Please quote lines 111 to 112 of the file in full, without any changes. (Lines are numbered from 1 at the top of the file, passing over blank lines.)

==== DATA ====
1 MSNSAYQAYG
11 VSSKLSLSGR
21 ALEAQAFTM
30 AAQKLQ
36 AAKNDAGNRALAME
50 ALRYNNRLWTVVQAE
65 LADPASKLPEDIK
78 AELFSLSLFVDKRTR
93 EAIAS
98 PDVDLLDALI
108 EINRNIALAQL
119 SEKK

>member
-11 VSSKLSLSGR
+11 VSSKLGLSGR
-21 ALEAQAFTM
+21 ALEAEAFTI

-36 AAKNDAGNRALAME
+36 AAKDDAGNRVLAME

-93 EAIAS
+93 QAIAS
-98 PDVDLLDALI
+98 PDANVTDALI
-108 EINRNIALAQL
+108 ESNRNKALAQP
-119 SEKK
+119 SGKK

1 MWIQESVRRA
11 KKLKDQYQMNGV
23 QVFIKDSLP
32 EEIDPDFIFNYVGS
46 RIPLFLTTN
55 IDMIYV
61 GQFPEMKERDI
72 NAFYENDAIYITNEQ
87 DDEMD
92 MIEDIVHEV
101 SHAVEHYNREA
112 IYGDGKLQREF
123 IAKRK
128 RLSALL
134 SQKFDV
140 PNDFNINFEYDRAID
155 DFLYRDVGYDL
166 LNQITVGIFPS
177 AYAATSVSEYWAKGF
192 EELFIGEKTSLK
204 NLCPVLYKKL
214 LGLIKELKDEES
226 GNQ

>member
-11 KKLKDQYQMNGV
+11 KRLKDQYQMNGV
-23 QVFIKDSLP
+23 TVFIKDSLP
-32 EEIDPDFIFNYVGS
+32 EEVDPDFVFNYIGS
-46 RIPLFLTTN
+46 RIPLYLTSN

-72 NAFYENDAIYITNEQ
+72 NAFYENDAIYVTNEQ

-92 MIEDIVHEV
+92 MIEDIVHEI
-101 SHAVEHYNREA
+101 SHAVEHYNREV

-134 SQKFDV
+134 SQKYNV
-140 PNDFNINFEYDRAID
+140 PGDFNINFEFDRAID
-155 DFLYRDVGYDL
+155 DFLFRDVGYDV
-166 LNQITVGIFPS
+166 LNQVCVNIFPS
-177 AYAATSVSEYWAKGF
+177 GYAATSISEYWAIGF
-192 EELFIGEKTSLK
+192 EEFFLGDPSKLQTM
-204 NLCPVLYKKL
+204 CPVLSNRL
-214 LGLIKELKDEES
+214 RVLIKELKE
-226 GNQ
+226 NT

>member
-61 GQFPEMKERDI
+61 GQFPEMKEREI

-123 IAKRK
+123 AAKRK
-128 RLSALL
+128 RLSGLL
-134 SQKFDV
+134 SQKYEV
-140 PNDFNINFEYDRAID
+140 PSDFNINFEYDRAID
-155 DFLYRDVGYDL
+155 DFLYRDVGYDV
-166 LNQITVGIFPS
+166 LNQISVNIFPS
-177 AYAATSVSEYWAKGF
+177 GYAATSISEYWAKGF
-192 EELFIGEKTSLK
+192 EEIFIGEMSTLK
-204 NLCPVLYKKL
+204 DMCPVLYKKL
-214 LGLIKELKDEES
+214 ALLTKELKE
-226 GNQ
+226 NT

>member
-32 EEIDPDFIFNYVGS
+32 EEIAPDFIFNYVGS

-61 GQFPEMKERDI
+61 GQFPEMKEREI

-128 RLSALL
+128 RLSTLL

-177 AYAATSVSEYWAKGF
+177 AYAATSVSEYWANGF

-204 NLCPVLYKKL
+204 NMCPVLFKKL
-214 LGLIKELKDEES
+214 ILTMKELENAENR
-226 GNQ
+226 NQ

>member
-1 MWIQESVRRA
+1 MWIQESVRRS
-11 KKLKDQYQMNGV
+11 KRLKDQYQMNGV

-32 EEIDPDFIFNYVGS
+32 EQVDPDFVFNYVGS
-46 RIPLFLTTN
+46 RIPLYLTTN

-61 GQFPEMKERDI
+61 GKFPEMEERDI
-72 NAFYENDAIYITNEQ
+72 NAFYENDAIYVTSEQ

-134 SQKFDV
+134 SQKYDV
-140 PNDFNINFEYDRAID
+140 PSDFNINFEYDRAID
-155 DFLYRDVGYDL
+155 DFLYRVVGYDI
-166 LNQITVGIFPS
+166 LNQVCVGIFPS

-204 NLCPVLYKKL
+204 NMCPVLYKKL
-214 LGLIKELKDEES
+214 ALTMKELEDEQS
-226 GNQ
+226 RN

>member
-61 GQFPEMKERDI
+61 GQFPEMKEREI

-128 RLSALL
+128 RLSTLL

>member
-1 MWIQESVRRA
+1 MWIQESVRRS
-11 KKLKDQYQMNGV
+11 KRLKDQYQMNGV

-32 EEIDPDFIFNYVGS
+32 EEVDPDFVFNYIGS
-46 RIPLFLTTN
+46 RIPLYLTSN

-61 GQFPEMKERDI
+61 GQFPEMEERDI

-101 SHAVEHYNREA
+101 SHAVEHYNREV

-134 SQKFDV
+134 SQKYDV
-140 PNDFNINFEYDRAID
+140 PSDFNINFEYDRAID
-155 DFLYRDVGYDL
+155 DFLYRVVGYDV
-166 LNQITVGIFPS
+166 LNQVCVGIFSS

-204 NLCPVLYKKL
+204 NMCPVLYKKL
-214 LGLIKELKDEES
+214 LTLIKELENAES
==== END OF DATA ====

+32 EEIAPDFIFNYVGS

-61 GQFPEMKERDI